54% of athletes said they have played while injured.

Sports Drinks

Hydration & Supplements: Sports Drinks vs. Energy Drinks

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It’s important to stay hydrated during physical activity. While water is still the best choice for hydration, other acceptable options are available. Do you know what is most effective for your workout?

Sports Drinks
Sports drinks are ideal for athletes looking to hydrate and replenish after long, intensive exercise (usually greater than 60 minutes). Sports drinks contain a combination of electrolytes, carbs, minerals, and vitamins. This combination of nutrients serve to restore lost fluid and sodium levels. Additionally, the sugary carbs found in sport drinks provide athletes a boost of natural energy to aid in recovery.

hydration, energy drinks, sports drinks, chocolate milk, muscle, cramps, electrolytes, nutrients, supplements, nutrition, water, hydrated

Energy Drinks
Energy drinks are never a good option for athletes. While these beverages do provide an apparent energy boost, the effects are temporary. Energy drinks contain few helpful macronutrients, like carbs, and instead use the stimulant caffeine to create an artificial boost of energy. These high concentrations of caffeine can act as a diuretic thus increasing dehydration risks. Too much caffeine can also cause jitters, dizziness and headaches leading to decreased performance. High doses of caffeine have been linked to cardiac emergencies.

Chocolate Milk?
Effectively recover with chocolate milk. Low-fat chocolate milk makes a simple yet effective post-workout snack. Offering just the right mix of carbs and protein, this tasty drink refuels your body and helps muscles through recovery. Drink up!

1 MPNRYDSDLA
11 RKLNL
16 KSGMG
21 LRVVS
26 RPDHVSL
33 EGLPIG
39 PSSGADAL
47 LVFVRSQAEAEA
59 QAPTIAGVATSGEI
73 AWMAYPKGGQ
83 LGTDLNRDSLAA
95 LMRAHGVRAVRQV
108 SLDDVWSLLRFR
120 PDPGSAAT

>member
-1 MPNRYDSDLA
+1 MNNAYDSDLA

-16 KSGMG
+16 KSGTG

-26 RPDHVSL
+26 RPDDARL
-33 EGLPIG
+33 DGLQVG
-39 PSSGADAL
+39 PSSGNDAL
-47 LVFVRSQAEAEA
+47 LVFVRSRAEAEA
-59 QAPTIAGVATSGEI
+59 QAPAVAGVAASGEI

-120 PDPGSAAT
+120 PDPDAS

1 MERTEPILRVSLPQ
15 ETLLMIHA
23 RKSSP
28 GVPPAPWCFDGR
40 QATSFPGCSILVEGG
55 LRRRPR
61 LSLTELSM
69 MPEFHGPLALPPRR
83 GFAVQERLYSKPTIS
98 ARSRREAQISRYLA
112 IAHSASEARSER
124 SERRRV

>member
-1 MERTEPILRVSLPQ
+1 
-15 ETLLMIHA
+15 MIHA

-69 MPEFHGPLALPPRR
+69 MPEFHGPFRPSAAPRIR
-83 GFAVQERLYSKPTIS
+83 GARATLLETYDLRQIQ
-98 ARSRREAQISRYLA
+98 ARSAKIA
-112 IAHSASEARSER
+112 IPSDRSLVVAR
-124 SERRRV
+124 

Out Smart Muscle Cramps:
Painful muscle cramps can quickly sideline an athlete. While the root cause is still being researched, dehydration, muscle imbalances and improper warm-up are likely factors. Follow these basics to help prevent muscle cramps:

  • Stay hydrated, make sure your athlete does not start the practice/game dehydrated.
  • Pack a refillable water bottle to drink throughout the day.
  • Consume a balanced diet with healthy amounts of sodium.
  • Bolster weak muscle groups with functional, plyometric and strength training.
  • Practice foam rolling and static stretching in tight areas.
  • Incorporate a dynamic warmup.

Written by the Therapy Team at the Center for Physical Rehabilitation – Grand Rapids, Michigan.
To learn more about the Center for Physical Rehabilitation click here.

strength training

Age Appropriate Strength and Performance Training

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In recent years there has been discussion on training for our adolescent athletes and what is appropriate, whether it be how much, how soon, how specialized? Here are some answers to common strength training questions we hear:

When Can My Athlete Start Lifting Weights?
The NSCA’s position statement states pre-adolescence (7-8 y/o) is a safe age to begin resistance training with graduated modalities and loads. Basically, if the athlete is ready for organized sports, they are ready for some kind of resistance training.

Why Can’t I Just Buy a Blu-Ray Workout for My Adolescent to Train By?
No athlete is the same, and doing a cookie-cutter workout without properly screening for potential injury risk would be negligent. The risk is too great to potentially hurt an athlete by trying to perform exercises their bodies cannot physically handle.